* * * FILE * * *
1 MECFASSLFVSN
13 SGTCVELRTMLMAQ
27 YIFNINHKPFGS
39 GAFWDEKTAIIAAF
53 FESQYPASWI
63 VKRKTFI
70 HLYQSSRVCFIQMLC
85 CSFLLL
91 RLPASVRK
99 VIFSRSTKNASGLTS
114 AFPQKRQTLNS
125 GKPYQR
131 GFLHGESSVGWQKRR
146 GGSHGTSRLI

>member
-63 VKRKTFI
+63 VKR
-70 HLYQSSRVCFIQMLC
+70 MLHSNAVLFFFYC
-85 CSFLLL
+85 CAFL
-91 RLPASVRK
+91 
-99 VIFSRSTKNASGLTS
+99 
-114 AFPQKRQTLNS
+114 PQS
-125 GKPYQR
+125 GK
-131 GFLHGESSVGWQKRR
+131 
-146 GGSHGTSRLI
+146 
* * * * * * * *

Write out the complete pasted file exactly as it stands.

1 MECFASSLFVSN
13 SGTCVELRTMLMAQ
27 YIFNINHKPFGS
39 GAFWDEKTAIIAAF
53 FESQYPASWI
63 VKRKTFI
70 HLYQSSRVCFIQMLC
85 CSFLLL
91 RLPASVRK
99 VIFSRSTKNASGLTS
114 AFPQKRQTLNS
125 GKPYQR
131 GFLHGESSVGWQKRR
146 GGSHGTSRLI

>member
-63 VKRKTFI
+63 VKR
-70 HLYQSSRVCFIQMLC
+70 MLHSNAVLFFFYC
-85 CSFLLL
+85 CAFL
-91 RLPASVRK
+91 
-99 VIFSRSTKNASGLTS
+99 
-114 AFPQKRQTLNS
+114 PQS
-125 GKPYQR
+125 GK
-131 GFLHGESSVGWQKRR
+131 
-146 GGSHGTSRLI
+146 